Accents

Pin-seeker

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Growing up in a mining village ave heard tons of accents. Some nice to listen to others not so. But ave got to say although the east country accent is lovely and soft to hear. Is there any English language in it. Am struggling with it 😄
Thoughts on accents please.
Oh and good to be in a pub.
Growing up in a mining village myself I don’t really have a problem with the different accents,not right keen on scabs tho 😬
 

fundy

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I love accents, I love trying to guess where people are from based on there accent. I once made the mistake of calling a lad from Sunderland a Geordie:oops:
I was born in Southampton but moved to Liverpool at 5 years old, before moving back down south a good few years later. I talk with a full Hampshire ('aaampshirre) accent, however when I go back up north to visit friends I automatically slip back into scouse, which the mrs finds hilarious and frustrating in equal measures!:ROFLMAO:

When I got to University as a very wet behind the ears fresher I was introduced to my room mate Geordie John. One of the nicest guys you could ever meet, but actually a Mackem not a Geordie lol!!!! took 18 year old me from hertfordshire several weeks to get my head around lol. He ran the pub quiz, everyones favourite round was TV, fillems and boooks :D
 
Joined
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I love accents, I love trying to guess where people are from based on there accent. I once made the mistake of calling a lad from Sunderland a Geordie:oops:
I was born in Southampton but moved to Liverpool at 5 years old, before moving back down south a good few years later. I talk with a full Hampshire ('aaampshirre) accent, however when I go back up north to visit friends I automatically slip back into scouse, which the mrs finds hilarious and frustrating in equal measures!:ROFLMAO:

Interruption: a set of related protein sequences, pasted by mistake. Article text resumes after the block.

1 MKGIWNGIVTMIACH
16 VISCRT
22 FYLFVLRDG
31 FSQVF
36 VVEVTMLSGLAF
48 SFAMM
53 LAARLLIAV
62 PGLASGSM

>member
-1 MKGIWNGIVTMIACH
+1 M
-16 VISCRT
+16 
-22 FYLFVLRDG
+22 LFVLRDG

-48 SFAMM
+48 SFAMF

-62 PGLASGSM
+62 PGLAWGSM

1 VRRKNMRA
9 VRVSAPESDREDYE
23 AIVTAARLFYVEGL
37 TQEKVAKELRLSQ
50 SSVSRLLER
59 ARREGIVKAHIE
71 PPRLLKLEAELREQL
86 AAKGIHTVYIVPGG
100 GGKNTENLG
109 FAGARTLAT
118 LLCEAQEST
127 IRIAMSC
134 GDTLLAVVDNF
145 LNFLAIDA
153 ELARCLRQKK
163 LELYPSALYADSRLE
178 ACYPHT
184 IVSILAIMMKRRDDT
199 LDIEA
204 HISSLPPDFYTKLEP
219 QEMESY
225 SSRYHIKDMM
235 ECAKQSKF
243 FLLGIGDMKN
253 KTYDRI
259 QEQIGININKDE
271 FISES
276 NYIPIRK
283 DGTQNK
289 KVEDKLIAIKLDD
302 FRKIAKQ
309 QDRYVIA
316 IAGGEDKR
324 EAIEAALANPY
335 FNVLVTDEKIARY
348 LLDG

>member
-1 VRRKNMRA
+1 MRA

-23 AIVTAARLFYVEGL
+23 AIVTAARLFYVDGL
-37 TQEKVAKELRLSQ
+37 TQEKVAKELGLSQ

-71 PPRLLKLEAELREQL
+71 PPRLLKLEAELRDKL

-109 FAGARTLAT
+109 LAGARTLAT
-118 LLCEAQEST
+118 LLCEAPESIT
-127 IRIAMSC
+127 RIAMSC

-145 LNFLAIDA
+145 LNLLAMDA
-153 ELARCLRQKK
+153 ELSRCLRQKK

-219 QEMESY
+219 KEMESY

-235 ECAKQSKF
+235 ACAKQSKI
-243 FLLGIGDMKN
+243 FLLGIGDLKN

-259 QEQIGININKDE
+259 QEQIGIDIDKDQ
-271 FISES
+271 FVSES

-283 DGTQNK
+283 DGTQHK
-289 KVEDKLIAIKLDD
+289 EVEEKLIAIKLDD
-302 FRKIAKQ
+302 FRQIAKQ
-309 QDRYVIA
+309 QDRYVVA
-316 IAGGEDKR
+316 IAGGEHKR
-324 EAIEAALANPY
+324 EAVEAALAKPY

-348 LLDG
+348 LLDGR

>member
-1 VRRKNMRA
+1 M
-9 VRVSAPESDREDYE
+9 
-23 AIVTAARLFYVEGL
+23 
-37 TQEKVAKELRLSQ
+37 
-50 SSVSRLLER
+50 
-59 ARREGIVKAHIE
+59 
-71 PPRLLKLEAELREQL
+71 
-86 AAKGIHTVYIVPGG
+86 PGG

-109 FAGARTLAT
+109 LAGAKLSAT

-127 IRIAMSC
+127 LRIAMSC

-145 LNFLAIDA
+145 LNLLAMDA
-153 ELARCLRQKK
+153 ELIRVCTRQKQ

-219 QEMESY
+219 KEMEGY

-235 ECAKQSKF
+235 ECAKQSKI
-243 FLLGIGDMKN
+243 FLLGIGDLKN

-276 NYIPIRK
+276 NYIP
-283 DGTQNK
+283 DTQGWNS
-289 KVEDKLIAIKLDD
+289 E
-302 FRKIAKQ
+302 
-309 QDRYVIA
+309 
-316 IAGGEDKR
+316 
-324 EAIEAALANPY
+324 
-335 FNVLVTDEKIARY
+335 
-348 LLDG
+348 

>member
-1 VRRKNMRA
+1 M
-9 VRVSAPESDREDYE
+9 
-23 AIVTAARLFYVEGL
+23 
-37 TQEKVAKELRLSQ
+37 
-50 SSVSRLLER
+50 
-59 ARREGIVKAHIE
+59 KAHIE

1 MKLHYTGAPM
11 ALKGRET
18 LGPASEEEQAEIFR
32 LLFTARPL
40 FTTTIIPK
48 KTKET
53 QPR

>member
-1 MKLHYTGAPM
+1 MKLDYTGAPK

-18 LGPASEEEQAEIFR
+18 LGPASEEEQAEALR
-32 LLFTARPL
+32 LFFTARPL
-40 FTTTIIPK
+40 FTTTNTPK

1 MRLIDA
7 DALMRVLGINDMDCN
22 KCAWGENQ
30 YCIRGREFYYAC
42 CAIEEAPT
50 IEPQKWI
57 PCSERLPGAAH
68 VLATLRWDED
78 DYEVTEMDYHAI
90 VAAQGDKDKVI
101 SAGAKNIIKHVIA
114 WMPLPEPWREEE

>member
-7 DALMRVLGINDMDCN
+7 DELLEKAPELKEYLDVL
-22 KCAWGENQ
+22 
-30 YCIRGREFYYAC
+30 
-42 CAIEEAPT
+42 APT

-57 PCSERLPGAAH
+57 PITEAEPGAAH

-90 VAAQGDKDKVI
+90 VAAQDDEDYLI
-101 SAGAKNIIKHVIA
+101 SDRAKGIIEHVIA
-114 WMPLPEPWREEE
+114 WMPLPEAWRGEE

oooh, never mistake a mackem for a geordie, or vice versa.

I have the same issues when I go back to monkey hanger land and see my school mates, even when I’m on the phone the them, when finished my wife looks at me and asks “why are you talking like that”
 

Hobbit

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oooh, never mistake a mackem for a geordie, or vice versa.

I have the same issues when I go back to monkey hanger land and see my school mates, even when I’m on the phone the them, when finished my wife looks at me and asks “why are you talking like that”
And calling a Smoggie a Geordie doesn’t go down well either. I left Middlesbrough at an early age, and left the UK a few years later. Then to the Lake District, back to Middlesbrough, onto South Shields, and back to Middlesbrough. Then Scunthorpe, and onto Manchester. Back to Middlesbrough, then to Aberdeen and finally Spain.